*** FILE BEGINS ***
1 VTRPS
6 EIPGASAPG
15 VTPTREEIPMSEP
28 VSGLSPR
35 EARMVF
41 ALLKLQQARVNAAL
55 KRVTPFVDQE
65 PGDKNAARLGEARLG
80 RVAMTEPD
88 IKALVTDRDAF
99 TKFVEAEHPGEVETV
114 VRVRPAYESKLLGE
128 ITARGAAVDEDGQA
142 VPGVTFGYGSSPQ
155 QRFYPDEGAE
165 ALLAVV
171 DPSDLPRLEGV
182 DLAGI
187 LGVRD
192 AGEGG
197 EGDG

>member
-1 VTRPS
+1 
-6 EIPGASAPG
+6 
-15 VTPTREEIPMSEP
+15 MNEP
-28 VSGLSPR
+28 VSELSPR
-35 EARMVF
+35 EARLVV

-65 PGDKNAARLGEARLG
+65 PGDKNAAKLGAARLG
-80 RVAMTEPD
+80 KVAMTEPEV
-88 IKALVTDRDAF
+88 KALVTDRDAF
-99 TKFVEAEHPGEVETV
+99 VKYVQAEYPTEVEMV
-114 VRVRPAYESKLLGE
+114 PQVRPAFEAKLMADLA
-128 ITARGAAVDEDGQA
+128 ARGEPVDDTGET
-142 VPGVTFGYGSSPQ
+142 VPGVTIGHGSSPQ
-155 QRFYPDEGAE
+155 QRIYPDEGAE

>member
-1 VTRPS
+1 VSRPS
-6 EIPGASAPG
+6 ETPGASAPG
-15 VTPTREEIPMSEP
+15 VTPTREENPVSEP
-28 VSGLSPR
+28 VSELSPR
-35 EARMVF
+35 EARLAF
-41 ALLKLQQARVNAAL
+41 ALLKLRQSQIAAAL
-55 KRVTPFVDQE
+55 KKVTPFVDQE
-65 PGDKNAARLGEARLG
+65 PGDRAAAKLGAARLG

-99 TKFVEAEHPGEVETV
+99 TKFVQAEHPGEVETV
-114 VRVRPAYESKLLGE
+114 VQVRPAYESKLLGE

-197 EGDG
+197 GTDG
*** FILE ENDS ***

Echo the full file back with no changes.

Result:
1 VTRPS
6 EIPGASAPG
15 VTPTREEIPMSEP
28 VSGLSPR
35 EARMVF
41 ALLKLQQARVNAAL
55 KRVTPFVDQE
65 PGDKNAARLGEARLG
80 RVAMTEPD
88 IKALVTDRDAF
99 TKFVEAEHPGEVETV
114 VRVRPAYESKLLGE
128 ITARGAAVDEDGQA
142 VPGVTFGYGSSPQ
155 QRFYPDEGAE
165 ALLAVV
171 DPSDLPRLEGV
182 DLAGI
187 LGVRD
192 AGEGG
197 EGDG

>member
-1 VTRPS
+1 
-6 EIPGASAPG
+6 
-15 VTPTREEIPMSEP
+15 MNEP
-28 VSGLSPR
+28 VSELSPR
-35 EARMVF
+35 EARLVV

-65 PGDKNAARLGEARLG
+65 PGDKNAAKLGAARLG
-80 RVAMTEPD
+80 KVAMTEPEV
-88 IKALVTDRDAF
+88 KALVTDRDAF
-99 TKFVEAEHPGEVETV
+99 VKYVQAEYPTEVEMV
-114 VRVRPAYESKLLGE
+114 PQVRPAFEAKLMADLA
-128 ITARGAAVDEDGQA
+128 ARGEPVDDTGET
-142 VPGVTFGYGSSPQ
+142 VPGVTIGHGSSPQ
-155 QRFYPDEGAE
+155 QRIYPDEGAE

>member
-1 VTRPS
+1 VSRPS
-6 EIPGASAPG
+6 ETPGASAPG
-15 VTPTREEIPMSEP
+15 VTPTREENPVSEP
-28 VSGLSPR
+28 VSELSPR
-35 EARMVF
+35 EARLAF
-41 ALLKLQQARVNAAL
+41 ALLKLRQSQIAAAL
-55 KRVTPFVDQE
+55 KKVTPFVDQE
-65 PGDKNAARLGEARLG
+65 PGDRAAAKLGAARLG

-99 TKFVEAEHPGEVETV
+99 TKFVQAEHPGEVETV
-114 VRVRPAYESKLLGE
+114 VQVRPAYESKLLGE

-197 EGDG
+197 GTDG